The Salon Piva typically takes place in spring and is the event-of-the-year for craft beer lovers, who can taste more than 400 types of craft beer from more than 80 local craft breweries in a fun-filled weekend event which takes place in the Old Market Hall.
Every October brings the White Night, a Contemporary Arts Festival which literally lights the city up for an evening of art viewing in galleries and along the streets in stands hosted by local artists.
If you decide to spend a few days exploring Bratislava, there’s absolutely no reason to stay somewhere boring. Several boats anchored on the Danube now offer unique accommodations, and the Dunajský Pivovar offers a panoramic deck bar and restaurant.
The Hotel Galeria Spirit offers the opportunity to sleep in a modern art gallery, with carefully curated modern abstract paintings and an art room onsite.
Or if you’re up for a splurge for a truly special and unique boutique hotel, look no further than the historic Roset Boutique Hotel.
Every morning you spend in Bratislava should be a morning spent drinking amazing coffee. The city has no shortage of cute cafes, both old and new. The more traditional, Viennese-style coffee houses can be found directly on the main square, whereas some of the more modern treasures require you to venture out a bit further. Check out Moj Bar on your way to visit the Art Noveau Blue Church for nice coffee with nice vibes. U Kubista is also a unique cafe which offers freshly baked cakes alongside some excellent cappuccinos.
Slovakia’s national dish is bryndza halusky, dumplings topped with a locally produced sheep’s cheese (called bryndza) as well as greasy bacon bits and sour cream. While it’s heavy, the flavors are incredible and seem to melt in your mouth. You can find tasty halusky in a cozy atmosphere at Slovak Pub.
Slovaks are also very passionate about soups, especially in the cooler months. If you visit during December, don’t miss the traditional Christmas cabbage soup, kapustnica.
Bratislava’s nightlife scene is varied; with sophisticated wine bars, local pubs, some underground techno clubs, and even one crazy karaoke bar. Wild Thing is the karaoke bar, perfect to stop by later on in the evening when you’re in the mood to make new friends.
For the more sophisticated, we can’t possibly say enough good things about Grand Cru Wine Gallery. Not only do these guys have the best local Slovak wines in an amazing location in Old Town, they’ve also got a super friendly staff who will make sure you enjoy your evening out.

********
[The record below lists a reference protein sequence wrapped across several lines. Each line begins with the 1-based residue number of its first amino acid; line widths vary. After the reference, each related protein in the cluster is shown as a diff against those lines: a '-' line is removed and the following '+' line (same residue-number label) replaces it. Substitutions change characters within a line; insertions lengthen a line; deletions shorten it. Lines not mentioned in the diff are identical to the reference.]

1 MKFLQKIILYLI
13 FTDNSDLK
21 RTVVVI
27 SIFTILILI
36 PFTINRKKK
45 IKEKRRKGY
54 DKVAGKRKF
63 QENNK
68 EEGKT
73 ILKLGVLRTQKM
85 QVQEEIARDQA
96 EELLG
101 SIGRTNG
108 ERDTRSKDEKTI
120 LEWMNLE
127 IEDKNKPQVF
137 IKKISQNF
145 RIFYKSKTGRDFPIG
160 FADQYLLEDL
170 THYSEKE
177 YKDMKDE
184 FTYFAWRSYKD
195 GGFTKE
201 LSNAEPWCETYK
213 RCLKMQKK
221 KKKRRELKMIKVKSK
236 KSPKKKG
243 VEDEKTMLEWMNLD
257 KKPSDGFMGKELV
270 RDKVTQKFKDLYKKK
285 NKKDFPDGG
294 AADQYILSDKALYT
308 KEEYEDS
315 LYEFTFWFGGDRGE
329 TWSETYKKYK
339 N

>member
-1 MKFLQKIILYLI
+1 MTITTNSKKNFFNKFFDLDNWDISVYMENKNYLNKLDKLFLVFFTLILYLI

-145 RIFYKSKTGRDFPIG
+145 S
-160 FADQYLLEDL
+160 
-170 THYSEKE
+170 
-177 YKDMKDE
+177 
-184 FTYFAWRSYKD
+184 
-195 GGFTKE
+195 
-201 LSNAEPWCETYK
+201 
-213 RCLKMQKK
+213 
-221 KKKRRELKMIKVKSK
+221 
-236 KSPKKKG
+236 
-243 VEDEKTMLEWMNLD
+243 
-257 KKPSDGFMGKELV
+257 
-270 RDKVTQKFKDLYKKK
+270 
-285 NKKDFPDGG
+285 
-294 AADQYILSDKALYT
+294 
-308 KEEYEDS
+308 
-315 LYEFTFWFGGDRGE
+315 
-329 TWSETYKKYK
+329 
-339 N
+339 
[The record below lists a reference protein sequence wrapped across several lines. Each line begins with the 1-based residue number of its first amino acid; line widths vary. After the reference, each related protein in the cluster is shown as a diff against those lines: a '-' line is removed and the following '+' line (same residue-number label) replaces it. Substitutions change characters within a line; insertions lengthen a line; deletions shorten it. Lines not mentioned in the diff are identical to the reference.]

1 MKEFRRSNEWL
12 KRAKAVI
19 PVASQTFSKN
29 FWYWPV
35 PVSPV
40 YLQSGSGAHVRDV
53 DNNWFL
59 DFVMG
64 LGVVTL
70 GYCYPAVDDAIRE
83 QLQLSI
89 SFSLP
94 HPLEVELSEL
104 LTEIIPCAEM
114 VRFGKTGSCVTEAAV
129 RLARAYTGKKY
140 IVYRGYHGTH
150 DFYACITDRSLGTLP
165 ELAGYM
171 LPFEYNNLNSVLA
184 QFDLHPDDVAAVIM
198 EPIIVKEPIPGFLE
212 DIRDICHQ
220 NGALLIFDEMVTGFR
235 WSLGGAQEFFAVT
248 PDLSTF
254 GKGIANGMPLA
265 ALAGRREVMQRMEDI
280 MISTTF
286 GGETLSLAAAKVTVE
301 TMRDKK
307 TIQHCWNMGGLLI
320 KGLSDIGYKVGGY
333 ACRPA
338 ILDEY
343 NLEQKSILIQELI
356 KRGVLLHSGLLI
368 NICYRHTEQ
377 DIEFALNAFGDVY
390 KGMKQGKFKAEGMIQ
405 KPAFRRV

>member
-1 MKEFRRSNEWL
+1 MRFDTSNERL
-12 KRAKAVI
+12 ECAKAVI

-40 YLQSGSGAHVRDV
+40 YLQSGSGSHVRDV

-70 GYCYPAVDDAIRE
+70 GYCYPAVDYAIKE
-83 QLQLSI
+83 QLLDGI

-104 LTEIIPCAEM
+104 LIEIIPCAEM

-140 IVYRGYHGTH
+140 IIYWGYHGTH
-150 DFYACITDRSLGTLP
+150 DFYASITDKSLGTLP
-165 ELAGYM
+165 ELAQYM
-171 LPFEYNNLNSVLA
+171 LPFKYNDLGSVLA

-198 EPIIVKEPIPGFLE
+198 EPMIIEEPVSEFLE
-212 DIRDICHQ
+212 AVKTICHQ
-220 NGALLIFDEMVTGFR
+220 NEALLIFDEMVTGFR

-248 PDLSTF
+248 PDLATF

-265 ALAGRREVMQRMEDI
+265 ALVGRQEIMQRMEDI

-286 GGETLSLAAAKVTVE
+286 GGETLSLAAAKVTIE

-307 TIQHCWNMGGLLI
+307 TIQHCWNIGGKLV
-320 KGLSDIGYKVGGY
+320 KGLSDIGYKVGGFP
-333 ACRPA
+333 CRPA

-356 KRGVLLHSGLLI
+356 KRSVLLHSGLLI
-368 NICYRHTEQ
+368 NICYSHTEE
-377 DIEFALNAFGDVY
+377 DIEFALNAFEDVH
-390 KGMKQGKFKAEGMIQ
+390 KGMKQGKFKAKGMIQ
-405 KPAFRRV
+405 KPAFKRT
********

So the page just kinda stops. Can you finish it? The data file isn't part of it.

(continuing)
The young and young at heart should head to Subclub, an edgy club housed in an old military storage bunker underneath the Bratislava Castle.
Channels Club is another go-to for dancing the night away in a see and be-seen locale, boasting live DJs and/or drink specials 365 days per year.
Bratislava’s airport is quite small, but RyanAir, Wizz Air, and Austrian Airlines make frequent trips directly from many other European capitals.
Alternatively, Bratislava has frequent and easy train and bus connections to both of the large international airports in Vienna (approx 1 hour 15 minutes) and Budapest (approx 2 hours and 30 minutes).
Bratislava is an ideal destination for those looking to get a bit off the usual tourist track whilst not too far away from some of the usual hotspots.
Visit Bratislava, an initiative of the local tourism board, is a great source for finding out more about what to see and do in Slovakia’s capital city.
Travel in Slovakia provides additional info, as well as great suggestions for day trips and things to do in the surrounding region.
Welcome to Bratislava is a great blog written by local with tons of tips to enhance your visit.
The Slovak Spectator is the country’s only English language news source.
For some local culture, check out one of Slovakia’s most famous authors, Balla, who is nicknamed the “Slovak Kafka” after the Czech satirist; In the Name of the Father and Other Stories is a must read for those interested in dark humour.
One of the most successful Slovak films of the past 10 years is The Kandidate, which is all about political corruption and scandal, a popular theme for discussion in Slovakia. The film is about a fictional presidential campaign and his abuse of media, ads, and campaign funding.
Additionally, Blockbuster hit Red Sparrow includes several scenes shot in Slovakia’s capital city. Many of the “Russian” exteriors and interiors are indeed from Bratislava’s Old Town.
Behind Enemy Lines, a war-time story about the Bosnian war in the 1990’s was also shot primarily in filming studios in Bratislava as well as the surrounding countryside.